The day before R. Kelly faced his long-awaited trial on racketeering charges in Brooklyn federal court, his lawyers made their final bid to dismiss the case. Among other bizarre, typo-laden arguments, they claimed the disgraced R&B singer should not be held criminally responsible for transmitting herpes to a minor because it is not life-threatening.
In a memo filed Monday night in response to the government’s opposition to their motion to dismiss the nine-count indictment against Kelly, the singer’s defense lawyers argue that herpes does not fall under a public health law’s definition of an “acute, bacterial venereal disease.” The memo adds that if HIV is not considered a serious injury because “it no longer poses a grave risk of death”—and thus its transmission is not criminally liable— then “herpes should not be judge [sic] differently.”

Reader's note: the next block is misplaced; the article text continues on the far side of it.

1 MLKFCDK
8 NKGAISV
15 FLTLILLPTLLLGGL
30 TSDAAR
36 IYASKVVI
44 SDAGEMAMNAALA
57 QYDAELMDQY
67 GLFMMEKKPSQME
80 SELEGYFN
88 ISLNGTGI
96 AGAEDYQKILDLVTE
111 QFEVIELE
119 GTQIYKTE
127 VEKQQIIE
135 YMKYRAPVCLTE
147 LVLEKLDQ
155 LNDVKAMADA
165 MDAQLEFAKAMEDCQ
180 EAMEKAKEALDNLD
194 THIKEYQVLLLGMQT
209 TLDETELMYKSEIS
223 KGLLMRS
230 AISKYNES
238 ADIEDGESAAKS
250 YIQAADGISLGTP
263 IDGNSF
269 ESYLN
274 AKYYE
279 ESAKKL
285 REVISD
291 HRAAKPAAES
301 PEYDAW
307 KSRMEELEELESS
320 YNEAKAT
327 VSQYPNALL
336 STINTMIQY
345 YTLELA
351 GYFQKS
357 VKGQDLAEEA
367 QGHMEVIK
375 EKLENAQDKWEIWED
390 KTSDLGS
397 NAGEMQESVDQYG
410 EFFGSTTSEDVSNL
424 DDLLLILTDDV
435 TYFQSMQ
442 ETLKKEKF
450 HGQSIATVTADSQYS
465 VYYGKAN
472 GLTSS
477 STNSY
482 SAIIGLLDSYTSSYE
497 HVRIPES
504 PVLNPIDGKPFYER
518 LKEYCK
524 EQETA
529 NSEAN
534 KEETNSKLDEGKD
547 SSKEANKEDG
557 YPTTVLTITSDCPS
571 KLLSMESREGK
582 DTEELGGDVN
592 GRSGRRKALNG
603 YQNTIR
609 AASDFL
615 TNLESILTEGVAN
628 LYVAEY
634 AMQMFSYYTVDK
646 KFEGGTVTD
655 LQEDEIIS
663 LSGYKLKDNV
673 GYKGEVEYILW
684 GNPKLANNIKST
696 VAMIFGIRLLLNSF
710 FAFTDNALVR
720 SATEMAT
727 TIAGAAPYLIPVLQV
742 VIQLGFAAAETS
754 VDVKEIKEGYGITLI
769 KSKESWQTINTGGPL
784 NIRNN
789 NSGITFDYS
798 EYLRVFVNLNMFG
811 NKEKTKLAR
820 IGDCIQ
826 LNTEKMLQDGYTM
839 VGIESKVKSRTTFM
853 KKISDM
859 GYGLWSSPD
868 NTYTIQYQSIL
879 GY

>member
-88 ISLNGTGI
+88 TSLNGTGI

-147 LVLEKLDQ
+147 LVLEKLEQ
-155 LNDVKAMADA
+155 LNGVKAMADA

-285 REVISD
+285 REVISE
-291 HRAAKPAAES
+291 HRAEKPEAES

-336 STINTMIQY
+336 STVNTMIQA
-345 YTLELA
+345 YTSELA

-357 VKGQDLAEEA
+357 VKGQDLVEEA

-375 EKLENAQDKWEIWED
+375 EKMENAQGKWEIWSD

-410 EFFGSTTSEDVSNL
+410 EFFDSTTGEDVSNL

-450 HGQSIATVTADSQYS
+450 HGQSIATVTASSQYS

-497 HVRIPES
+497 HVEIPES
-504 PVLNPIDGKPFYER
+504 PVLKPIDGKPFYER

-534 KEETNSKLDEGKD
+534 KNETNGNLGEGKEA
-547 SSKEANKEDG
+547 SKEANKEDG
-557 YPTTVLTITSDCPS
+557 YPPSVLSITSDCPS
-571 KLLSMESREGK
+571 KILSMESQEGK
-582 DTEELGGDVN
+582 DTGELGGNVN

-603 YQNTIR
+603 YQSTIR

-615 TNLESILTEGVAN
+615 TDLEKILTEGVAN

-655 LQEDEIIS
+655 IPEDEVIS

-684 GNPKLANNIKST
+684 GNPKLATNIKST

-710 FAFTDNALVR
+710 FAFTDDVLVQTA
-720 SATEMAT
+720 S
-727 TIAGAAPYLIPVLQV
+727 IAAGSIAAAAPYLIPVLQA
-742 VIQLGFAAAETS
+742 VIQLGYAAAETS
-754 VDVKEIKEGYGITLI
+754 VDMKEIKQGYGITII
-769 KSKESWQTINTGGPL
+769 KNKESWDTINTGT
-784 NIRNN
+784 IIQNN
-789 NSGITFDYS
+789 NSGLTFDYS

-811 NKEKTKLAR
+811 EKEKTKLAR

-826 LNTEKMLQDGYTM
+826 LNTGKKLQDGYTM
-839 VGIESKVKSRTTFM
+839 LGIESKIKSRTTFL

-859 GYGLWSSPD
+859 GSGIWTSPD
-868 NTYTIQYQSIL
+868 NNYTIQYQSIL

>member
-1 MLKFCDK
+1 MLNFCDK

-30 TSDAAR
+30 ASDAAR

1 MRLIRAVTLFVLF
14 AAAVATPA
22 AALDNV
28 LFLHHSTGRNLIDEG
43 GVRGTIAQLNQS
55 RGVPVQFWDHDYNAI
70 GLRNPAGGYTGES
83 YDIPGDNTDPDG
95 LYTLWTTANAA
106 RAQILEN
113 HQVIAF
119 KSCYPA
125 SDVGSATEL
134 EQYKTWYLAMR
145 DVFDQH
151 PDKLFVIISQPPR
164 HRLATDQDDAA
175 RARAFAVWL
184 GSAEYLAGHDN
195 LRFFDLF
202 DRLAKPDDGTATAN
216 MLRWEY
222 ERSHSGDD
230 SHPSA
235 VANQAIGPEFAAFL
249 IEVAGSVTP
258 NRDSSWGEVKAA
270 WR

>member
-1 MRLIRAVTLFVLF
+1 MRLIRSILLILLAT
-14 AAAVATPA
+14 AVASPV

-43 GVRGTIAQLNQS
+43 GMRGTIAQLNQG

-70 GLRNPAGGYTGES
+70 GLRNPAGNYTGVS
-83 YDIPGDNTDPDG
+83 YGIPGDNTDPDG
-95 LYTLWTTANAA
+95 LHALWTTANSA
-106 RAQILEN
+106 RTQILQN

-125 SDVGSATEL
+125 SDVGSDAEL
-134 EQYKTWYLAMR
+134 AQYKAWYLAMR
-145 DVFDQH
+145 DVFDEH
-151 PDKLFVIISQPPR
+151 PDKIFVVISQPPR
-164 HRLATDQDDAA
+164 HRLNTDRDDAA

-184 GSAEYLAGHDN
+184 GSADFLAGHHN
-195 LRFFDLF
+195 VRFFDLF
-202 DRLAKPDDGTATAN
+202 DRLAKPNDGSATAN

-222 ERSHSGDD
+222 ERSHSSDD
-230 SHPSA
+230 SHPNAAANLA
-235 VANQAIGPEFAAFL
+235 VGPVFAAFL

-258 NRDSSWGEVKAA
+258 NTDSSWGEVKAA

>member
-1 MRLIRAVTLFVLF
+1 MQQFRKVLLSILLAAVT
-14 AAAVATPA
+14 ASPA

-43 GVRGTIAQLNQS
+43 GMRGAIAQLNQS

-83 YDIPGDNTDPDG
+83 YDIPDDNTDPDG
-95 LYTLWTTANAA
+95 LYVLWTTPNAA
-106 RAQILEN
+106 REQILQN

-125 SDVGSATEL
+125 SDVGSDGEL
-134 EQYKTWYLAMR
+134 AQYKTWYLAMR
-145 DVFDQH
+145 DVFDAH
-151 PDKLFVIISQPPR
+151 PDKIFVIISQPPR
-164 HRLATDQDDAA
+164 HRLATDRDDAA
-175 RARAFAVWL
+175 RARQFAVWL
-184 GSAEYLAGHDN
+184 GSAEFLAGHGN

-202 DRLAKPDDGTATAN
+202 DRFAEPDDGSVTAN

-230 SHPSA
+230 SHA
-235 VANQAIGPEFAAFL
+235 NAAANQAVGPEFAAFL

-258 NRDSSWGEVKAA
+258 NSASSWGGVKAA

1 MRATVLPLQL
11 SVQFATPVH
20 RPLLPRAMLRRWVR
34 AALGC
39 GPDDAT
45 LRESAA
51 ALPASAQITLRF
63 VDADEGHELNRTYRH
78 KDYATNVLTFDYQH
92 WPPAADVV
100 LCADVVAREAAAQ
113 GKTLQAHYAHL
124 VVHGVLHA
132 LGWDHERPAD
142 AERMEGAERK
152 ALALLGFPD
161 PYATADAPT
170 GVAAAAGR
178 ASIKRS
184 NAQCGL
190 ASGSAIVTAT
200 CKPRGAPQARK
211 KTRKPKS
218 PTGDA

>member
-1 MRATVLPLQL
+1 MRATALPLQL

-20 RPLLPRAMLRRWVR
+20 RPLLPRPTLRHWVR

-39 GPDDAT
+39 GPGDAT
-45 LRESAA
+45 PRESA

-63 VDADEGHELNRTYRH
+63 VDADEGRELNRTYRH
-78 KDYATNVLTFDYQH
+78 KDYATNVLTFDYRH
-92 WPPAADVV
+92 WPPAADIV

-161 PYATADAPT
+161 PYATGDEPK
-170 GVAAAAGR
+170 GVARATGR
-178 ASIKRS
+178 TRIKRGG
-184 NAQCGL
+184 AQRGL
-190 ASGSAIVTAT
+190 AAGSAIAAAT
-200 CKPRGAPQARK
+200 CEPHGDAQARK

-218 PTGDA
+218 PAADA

Brooklyn prosecutors allege Kelly knowingly exposed at least one minor to a sexually transmitted infection that they subsequently contracted in 2015. Kelly’s lawyers also argue that count one—which alleges Kelly engaged in a conspiracy to bribe and kidnap women and girls—“should be dismissed because the alleged violations of law occurred outside the proscribed statutory period of time such claims could be made.”